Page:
Photo: Sanja Vrzić
She was born in Tuzla. She is one of the best-known trade union activists in Bosnia and Herzegovina, who fought together with other workers in order for the factory “Dita”, where she worked, not to be shut down.
Emina Busuladžić remembers her childhood and growing up in a family, where she was the youngest child, by the wise advice of her mother. One of the key events in her life was a serious traffic accident, which prevented her from making her wish true and graduating from a faculty. She survived numerous surgeries, found a job, got married and got children. In 1977, she got a job at Dita, a washing agent factory in Tuzla. The pleasant work atmosphere and work benefits at a stable company were interrupted by the war. Emina and her family were in Tuzla during the war. After the war, Emina Busuladžić fought in order for the factory not to be shut down. She spoke publicly about the privatisation of factories, harassment of workers and violations of workers’ rights. Her fight is much more than the need of a worker to protect his/her rights – Emina Busuladžić stood up against crime and suspicious management of economic resources. Her impaired health has not prevented her from expressing her views. Emina also worked on issues related to the association of workers’ trade unions and advocated joint solutions to problems resulting from poor factory management.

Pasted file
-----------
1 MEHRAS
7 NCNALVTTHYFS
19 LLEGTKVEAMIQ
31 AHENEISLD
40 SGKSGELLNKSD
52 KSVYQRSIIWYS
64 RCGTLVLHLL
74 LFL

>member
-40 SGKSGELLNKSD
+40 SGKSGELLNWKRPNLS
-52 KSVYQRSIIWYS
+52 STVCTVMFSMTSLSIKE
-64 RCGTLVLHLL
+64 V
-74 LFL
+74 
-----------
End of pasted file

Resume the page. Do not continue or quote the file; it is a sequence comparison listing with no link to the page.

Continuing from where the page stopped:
Today, she is retired. In Emina’s view, the retirement is not the end of the fight for workers’ rights and a fairer society. She believes that we should be brazenly persistent in the fight for our rights!
“Responsibility, responsibility! Responsibility towards the children… Our legacy – safety of workers… The easiest thing is to go home and wait for someone else to resolve your problem. Nobody is going to do that. We are the ones that have to solve our problems.”
FRAGMENT OF THE PAST
“Why a whistle? I have it with me all the time. I have no more strength or voice, but I do have my whistle. It says a lot. We, workers, when we started the protests, we all, absolutely all, had a whistle. In front of the parliament building, in front of the government building, in front of the prosecutor’s office, in front of the court building, wherever we asked for justice – the whistles were with us. It was my voice. A whistle says: Stop! I am here, listen to me! The sound of a whistle penetrates the brain. A human word does not. This is why my whistle is always with me and it is also there when I need to use it.”